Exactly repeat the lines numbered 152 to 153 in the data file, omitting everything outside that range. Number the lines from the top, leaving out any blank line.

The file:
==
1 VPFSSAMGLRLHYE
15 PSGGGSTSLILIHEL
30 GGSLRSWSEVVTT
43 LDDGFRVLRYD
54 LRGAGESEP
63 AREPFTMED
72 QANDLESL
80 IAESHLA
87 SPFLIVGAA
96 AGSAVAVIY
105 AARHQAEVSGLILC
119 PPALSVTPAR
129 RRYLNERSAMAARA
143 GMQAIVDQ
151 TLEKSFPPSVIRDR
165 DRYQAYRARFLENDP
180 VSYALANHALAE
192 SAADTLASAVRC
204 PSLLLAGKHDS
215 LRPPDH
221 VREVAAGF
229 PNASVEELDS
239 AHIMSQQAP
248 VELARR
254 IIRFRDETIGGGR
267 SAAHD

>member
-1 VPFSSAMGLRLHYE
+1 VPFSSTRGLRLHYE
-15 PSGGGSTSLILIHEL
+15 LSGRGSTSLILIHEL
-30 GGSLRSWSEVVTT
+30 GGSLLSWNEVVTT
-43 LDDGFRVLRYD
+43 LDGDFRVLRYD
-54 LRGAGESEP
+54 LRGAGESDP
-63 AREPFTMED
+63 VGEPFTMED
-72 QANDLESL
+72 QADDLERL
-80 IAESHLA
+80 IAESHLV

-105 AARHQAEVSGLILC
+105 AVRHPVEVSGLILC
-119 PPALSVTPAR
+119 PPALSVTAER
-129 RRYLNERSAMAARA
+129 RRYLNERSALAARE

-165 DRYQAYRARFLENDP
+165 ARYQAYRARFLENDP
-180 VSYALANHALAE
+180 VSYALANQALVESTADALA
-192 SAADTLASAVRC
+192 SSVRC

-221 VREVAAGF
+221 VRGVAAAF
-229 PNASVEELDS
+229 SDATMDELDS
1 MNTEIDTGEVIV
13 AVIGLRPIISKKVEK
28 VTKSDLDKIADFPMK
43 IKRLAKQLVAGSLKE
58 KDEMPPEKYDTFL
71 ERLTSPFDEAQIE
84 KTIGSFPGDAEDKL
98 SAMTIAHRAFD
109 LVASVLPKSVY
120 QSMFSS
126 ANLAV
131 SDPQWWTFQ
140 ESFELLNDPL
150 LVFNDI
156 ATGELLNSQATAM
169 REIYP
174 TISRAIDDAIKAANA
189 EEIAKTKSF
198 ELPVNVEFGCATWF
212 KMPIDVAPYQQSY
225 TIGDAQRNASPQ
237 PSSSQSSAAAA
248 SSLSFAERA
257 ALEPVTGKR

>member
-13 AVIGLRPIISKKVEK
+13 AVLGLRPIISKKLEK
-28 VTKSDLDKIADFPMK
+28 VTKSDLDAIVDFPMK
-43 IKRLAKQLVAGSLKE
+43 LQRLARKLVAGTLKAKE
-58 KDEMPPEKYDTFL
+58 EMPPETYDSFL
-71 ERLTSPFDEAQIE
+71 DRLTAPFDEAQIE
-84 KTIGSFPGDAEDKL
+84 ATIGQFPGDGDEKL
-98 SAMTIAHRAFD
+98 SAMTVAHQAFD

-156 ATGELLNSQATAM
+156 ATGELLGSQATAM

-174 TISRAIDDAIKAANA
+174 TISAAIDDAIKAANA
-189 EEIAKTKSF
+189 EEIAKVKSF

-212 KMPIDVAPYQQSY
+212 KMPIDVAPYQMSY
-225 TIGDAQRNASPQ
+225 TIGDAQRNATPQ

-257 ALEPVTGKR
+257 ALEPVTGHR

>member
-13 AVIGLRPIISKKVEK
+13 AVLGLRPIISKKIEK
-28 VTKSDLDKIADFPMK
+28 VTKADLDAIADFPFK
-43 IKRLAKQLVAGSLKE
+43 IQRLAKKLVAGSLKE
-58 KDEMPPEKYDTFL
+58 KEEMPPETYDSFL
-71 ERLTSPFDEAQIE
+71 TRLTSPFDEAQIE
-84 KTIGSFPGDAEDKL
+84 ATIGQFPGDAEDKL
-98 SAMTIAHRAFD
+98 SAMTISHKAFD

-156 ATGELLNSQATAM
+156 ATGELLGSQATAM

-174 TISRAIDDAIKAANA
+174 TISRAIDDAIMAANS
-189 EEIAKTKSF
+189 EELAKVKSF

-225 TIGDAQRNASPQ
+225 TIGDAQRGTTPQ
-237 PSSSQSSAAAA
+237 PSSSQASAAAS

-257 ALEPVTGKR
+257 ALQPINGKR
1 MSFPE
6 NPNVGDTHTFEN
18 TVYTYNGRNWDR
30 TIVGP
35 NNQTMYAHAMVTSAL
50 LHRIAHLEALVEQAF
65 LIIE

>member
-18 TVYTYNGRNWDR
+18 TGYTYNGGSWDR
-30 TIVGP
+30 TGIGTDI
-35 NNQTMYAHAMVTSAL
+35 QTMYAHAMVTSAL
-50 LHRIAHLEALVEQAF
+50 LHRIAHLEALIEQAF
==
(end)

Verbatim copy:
-50 LHRIAHLEALVEQAF
+50 LHRIAHLEALIEQAF